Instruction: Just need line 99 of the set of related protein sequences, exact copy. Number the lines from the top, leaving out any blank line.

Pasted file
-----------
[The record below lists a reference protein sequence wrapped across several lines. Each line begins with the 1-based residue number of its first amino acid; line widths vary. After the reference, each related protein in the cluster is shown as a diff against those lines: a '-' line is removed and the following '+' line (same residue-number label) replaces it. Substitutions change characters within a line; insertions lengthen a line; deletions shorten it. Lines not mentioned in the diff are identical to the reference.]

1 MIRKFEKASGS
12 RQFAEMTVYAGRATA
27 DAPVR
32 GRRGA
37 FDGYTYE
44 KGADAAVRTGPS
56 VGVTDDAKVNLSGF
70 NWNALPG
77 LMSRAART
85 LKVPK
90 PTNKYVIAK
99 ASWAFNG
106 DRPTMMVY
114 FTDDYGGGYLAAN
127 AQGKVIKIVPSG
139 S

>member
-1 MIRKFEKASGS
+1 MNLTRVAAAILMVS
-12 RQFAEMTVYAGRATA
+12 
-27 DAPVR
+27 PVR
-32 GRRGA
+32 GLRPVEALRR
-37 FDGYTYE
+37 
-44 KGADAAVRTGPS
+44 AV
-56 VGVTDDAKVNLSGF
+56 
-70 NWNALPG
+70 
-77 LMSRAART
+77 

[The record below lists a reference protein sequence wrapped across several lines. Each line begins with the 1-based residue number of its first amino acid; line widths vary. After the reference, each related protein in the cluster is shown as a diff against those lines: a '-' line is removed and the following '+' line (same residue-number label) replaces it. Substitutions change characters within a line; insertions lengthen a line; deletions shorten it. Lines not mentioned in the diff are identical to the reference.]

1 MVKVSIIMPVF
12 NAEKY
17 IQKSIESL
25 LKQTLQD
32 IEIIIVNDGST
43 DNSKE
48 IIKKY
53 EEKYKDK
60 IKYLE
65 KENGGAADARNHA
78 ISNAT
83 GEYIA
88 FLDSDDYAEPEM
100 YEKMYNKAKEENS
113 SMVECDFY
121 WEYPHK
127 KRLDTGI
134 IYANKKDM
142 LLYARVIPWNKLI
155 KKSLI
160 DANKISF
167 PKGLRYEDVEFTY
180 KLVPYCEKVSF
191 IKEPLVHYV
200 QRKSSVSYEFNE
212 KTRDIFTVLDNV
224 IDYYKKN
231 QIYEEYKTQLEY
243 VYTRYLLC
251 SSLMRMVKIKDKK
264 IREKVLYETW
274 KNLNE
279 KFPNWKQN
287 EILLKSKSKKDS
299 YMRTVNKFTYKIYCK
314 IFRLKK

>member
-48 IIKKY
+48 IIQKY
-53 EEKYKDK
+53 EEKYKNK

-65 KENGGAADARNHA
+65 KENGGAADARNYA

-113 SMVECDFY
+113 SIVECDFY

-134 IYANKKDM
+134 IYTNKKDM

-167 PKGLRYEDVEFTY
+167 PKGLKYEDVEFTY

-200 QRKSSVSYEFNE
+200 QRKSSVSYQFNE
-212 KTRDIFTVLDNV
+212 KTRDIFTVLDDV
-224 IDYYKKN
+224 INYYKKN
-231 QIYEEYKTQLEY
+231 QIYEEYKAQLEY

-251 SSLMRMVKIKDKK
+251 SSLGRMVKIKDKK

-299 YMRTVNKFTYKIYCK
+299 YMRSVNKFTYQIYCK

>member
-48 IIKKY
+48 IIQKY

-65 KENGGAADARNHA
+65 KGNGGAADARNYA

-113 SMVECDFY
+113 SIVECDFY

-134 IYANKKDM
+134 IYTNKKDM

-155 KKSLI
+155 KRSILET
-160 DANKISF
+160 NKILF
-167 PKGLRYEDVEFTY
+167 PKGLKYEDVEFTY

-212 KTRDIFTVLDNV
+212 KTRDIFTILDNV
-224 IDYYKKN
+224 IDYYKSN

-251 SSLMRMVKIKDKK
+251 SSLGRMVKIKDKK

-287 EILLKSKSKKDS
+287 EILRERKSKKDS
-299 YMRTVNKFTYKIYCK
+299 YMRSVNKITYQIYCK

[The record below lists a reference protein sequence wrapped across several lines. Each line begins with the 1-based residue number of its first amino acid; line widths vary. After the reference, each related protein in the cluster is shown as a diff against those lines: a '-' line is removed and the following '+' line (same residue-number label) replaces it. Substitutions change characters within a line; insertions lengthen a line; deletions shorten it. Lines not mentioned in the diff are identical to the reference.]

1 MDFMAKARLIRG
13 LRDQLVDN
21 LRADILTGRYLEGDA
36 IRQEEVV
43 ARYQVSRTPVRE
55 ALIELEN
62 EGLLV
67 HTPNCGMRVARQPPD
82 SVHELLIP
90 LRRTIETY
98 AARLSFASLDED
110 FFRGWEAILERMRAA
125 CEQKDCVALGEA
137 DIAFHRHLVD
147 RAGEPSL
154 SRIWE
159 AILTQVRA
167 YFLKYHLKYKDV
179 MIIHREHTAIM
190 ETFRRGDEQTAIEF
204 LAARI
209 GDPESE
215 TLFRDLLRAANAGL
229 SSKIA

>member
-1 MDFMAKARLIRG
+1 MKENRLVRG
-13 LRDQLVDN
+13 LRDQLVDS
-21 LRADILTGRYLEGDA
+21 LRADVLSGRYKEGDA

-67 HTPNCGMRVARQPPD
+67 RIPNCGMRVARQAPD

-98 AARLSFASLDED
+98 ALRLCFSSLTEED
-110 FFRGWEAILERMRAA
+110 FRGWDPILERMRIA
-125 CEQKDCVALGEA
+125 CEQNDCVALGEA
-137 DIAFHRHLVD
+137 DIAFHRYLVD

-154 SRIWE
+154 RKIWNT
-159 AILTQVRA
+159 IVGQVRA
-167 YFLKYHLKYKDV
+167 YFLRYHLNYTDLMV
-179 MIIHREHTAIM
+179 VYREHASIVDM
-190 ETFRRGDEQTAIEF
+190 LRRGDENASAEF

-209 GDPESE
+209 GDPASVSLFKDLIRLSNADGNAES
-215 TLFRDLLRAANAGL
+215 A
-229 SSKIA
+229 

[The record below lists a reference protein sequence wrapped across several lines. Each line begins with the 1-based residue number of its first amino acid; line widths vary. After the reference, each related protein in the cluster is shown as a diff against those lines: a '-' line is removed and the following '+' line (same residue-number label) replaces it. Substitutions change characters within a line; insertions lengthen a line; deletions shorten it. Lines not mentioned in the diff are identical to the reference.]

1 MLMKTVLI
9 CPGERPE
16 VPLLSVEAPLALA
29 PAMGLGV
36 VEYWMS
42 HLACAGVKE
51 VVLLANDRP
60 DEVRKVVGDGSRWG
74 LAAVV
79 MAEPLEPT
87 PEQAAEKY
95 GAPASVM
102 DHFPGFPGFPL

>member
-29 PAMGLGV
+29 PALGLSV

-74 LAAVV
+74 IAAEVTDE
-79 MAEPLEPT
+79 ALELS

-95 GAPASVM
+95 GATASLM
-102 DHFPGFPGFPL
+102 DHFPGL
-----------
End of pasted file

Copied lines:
>member